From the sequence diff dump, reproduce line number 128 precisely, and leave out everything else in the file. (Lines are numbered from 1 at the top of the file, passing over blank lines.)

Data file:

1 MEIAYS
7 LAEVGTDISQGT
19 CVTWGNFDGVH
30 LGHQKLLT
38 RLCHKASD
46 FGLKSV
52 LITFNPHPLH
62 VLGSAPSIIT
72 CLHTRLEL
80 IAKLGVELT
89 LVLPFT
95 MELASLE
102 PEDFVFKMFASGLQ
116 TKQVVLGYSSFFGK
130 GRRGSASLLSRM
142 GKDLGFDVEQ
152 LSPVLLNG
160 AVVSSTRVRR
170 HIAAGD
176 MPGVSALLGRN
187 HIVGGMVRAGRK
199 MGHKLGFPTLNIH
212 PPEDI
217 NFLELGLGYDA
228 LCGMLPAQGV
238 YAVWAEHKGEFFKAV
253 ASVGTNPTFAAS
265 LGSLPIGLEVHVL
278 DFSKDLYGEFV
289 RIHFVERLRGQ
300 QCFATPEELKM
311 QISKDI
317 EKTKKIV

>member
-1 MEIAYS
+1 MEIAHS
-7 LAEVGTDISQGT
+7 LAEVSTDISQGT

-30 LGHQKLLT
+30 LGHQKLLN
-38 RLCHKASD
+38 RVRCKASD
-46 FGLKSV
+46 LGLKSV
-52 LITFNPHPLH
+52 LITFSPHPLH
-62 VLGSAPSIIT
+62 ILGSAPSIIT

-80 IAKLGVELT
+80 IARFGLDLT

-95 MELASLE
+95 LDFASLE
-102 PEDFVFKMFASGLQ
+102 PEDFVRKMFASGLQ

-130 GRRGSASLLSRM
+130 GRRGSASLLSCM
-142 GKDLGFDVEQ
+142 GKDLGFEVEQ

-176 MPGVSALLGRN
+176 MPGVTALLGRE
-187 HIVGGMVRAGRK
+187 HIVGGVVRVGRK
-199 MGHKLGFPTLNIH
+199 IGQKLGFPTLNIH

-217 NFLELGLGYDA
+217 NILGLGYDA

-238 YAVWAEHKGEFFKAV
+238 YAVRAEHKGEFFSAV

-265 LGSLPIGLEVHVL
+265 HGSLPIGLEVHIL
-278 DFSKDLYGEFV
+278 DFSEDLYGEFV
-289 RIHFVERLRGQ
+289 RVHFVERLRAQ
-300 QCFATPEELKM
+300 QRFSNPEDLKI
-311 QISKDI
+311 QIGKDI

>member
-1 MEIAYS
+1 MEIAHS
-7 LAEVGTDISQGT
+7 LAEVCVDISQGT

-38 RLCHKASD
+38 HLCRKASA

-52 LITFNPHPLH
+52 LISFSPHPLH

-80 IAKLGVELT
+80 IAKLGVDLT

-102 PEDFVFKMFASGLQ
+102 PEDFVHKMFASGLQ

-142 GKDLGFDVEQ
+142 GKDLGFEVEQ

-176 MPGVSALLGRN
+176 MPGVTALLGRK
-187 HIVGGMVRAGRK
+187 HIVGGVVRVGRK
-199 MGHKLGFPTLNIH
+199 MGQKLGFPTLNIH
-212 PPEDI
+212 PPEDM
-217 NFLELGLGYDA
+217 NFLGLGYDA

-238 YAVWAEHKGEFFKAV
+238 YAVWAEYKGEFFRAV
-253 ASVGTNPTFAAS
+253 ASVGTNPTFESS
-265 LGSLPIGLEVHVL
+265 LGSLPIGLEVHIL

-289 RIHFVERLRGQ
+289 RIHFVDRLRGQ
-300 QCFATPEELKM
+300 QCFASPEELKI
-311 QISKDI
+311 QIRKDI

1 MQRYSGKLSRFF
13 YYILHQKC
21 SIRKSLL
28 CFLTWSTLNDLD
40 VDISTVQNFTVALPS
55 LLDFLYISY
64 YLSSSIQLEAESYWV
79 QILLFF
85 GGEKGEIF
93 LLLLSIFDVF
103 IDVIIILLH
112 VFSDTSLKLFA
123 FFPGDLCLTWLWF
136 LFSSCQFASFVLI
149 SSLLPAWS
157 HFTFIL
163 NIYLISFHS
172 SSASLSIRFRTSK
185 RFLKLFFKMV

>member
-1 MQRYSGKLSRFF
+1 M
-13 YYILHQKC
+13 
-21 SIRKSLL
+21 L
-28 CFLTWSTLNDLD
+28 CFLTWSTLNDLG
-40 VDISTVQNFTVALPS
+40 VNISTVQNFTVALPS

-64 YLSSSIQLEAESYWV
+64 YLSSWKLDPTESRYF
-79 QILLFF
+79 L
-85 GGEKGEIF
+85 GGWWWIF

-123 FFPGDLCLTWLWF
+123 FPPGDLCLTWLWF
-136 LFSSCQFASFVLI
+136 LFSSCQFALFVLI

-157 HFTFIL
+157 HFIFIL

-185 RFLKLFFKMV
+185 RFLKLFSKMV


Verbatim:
123 FFPGDLCLTWLWF